Shi'ite Islam (book)

From Wikipedia, the free encyclopedia
  (Redirected from Shi'a Islam (Book))
Jump to: navigation, search

Shi'ite Islam is an important text on the history and thought of Shi'a Islam.

Written by Muhammed H. Al-Tabataba'i, with the translation, editing, and introduction by Seyyed Hossein Nasr, it was the first text to be written by a top Shi'a scholar and intended for western readership.

How it began[edit]

In 1962, Kenneth Morgan, university chaplain and professor of religious studies at Colgate University, initiated a project to produce a text specifically dealing with Shi'a Islam, introducing the Islamic sect to the non Muslim western reader, written from a true Shi'a perspective. Presenting Oriental religion to the West from the point of view of an authentic representative is an important goal, and there are still very few authentic works by and about the Shi'a.

The aim of Professor Morgan to have a description of Shi'ism by one of the respected traditional scholars of the Shi'a, led him and collaborator Seyyed Hossein Nasr, to Allamah Tabataba'i in 1963.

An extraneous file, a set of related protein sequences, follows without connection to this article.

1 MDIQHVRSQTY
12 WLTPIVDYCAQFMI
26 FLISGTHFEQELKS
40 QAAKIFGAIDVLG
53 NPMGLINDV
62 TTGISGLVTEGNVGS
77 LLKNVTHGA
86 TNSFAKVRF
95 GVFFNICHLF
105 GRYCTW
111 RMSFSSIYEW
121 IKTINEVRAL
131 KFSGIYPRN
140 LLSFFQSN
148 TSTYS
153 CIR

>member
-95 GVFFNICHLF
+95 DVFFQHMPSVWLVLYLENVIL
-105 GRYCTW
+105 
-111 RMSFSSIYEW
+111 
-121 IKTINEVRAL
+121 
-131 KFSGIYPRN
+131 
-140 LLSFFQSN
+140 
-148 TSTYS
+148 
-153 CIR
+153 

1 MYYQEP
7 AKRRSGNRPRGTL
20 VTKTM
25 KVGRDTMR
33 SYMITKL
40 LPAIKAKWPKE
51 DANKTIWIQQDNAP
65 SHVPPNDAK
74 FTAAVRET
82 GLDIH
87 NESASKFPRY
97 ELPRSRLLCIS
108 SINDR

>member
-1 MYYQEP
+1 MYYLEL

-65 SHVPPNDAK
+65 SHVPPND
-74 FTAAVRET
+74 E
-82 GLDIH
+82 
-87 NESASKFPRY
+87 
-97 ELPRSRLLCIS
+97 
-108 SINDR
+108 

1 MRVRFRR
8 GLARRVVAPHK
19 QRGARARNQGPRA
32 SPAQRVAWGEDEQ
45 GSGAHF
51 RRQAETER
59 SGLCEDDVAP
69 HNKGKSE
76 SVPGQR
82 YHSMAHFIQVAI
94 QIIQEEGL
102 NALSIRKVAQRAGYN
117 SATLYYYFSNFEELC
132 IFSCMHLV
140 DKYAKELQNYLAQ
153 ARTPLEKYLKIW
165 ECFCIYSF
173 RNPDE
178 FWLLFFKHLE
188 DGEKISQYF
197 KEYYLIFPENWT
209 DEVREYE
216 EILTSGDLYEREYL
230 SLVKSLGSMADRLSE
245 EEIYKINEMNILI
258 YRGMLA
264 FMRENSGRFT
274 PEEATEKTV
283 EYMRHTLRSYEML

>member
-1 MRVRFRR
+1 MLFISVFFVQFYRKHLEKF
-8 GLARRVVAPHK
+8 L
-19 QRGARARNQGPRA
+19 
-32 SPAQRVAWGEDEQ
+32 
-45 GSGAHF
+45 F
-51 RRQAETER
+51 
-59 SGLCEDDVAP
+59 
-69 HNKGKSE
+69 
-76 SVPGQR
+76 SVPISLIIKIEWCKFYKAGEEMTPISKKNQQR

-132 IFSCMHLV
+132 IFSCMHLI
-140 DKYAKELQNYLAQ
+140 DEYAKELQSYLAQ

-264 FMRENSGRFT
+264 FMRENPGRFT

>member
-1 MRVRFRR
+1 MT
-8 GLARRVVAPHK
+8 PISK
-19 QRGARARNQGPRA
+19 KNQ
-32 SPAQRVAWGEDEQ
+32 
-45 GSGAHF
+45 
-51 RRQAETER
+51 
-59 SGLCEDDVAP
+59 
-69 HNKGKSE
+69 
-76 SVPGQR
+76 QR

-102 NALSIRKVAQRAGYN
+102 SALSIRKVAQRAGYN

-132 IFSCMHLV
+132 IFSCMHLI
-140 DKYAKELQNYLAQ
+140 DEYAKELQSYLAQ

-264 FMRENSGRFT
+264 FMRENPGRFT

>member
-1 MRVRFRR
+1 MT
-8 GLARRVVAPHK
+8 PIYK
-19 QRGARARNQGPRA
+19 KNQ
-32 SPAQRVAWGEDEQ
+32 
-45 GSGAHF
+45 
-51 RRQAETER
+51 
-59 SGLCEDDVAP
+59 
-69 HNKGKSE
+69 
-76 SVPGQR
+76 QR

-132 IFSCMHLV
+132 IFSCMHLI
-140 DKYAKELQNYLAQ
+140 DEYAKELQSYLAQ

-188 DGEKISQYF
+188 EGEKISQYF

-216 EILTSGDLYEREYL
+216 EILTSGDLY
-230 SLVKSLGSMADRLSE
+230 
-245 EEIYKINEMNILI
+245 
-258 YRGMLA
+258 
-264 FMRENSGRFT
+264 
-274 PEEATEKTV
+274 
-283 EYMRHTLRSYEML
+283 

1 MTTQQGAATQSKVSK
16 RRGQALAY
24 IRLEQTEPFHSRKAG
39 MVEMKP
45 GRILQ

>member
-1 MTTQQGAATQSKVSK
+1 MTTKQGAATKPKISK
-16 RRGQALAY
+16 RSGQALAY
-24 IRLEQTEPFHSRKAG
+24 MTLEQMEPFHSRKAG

Allameh Tabatabaei was particularly well suited for this task; he was a pillar of intellectual Shi'a thought who combined interest in jurisprudence and Quranic commentary with philosophy, theosophy, and Sufism, and represented a more universal interpretation of the Shi'a point of view.

The project took 6 years to complete, and was followed by two more extending volumes. William Chittick of SUNY collaborated with the editing, and the book was published by the State University of New York Press in 1979.

It remains a classic textbook for westerners trying to gain an introductory understanding of Shi'a Islam.

External links[edit]